It's possible to shoot the Moon and add it to another landscape shot using Photoshop. However, almost everyone who attempts this either makes the Moon look way too big, or they place it somewhere in the night sky that it doesn't occur (such as in the norther hemisphere's northern sky).
To anyone with a trained eye, most composites look like what they are: fakes. There is one exception; moonstacks, a lunar time-lapse, in which you take several photos of the moon as it moves through the sky, and then use Photoshop to composite them into a single image.
Read more: How to create a moonstack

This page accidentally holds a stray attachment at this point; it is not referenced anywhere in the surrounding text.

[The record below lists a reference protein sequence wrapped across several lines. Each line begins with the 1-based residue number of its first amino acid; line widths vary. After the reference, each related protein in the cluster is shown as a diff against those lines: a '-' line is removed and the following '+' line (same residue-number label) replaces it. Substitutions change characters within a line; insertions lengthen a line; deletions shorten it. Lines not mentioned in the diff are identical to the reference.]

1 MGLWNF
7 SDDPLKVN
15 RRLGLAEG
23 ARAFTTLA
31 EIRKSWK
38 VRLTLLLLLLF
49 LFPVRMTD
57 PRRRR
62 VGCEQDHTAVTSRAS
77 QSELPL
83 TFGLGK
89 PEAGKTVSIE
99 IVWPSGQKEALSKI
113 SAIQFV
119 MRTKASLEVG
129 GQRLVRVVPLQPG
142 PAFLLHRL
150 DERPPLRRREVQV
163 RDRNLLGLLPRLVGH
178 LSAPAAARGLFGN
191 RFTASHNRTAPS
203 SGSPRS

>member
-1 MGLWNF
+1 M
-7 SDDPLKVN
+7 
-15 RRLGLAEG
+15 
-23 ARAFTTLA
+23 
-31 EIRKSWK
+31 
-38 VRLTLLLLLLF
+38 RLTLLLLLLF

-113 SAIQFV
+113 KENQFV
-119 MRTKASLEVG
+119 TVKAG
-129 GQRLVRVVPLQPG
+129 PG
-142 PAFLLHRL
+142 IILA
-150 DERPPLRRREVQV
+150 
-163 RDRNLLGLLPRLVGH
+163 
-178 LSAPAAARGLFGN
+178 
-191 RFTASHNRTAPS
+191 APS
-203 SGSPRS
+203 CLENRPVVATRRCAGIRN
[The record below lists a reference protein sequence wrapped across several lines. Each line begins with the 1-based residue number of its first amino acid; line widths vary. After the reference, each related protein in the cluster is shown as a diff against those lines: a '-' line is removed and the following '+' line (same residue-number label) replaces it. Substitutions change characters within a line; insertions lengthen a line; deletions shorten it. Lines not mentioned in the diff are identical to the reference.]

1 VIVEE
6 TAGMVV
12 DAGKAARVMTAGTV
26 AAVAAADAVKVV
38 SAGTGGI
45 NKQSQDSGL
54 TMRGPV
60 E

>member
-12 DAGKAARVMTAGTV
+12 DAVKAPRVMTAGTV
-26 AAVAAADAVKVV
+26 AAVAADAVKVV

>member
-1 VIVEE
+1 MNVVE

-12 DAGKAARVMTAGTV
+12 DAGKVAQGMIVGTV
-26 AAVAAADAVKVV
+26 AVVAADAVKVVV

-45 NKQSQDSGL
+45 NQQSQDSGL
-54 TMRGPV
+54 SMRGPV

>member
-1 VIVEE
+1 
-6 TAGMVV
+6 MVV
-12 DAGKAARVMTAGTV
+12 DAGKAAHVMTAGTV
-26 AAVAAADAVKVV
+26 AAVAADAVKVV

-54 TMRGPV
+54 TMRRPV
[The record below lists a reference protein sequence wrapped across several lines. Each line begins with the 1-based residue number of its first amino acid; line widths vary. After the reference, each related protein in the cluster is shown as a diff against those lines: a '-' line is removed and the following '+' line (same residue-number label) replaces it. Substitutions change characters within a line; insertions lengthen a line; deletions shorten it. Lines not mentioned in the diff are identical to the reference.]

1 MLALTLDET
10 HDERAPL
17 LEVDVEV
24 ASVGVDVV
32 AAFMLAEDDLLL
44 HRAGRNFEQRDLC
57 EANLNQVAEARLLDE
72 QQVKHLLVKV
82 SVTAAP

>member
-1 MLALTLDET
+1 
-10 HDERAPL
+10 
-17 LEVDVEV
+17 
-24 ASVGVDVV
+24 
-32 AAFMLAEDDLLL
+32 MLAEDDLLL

Although it often grabs the attention of photographers and media alike, pay little attention to the term 'Super Moon'. A recent term that merely means that the Moon is slightly closer to Earth than normal, it has little practical meaning or use. However, while a Super Full Moon does look larger as it rises above the horizon, it's only by about 10%-15%, so it's barely noticeable to eye or camera.
The very finest way of getting a close-up shot of the Moon – and the only way to get enough magnification for it to fill the entire frame – is to mount the body of a camera on a telescope using a cheap T-adaptor; it's like having a very large telephoto lens. Try to find a telescope with a focal length of over 1,000mm, but under 2,000mm to capture the whole of the moon.
Whatever kind of Moon-shot you try for, photographing our satellite provides a good lesson in the role of precision timing in composing unique landscape and nature images.
Keen to learn more? Grab Jamie's book, A Stargazing Program for Beginners, here